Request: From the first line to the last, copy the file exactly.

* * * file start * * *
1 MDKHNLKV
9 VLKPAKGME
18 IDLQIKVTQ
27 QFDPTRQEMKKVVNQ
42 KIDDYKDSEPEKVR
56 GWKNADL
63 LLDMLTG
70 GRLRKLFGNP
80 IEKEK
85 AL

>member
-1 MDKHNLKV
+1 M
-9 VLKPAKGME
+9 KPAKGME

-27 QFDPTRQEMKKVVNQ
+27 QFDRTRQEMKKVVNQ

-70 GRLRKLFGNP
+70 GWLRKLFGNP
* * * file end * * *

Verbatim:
1 MDKHNLKV
9 VLKPAKGME
18 IDLQIKVTQ
27 QFDPTRQEMKKVVNQ
42 KIDDYKDSEPEKVR
56 GWKNADL
63 LLDMLTG
70 GRLRKLFGNP
80 IEKEK
85 AL

>member
-1 MDKHNLKV
+1 M
-9 VLKPAKGME
+9 KPAKGME

-27 QFDPTRQEMKKVVNQ
+27 QFDRTRQEMKKVVNQ

-70 GRLRKLFGNP
+70 GWLRKLFGNP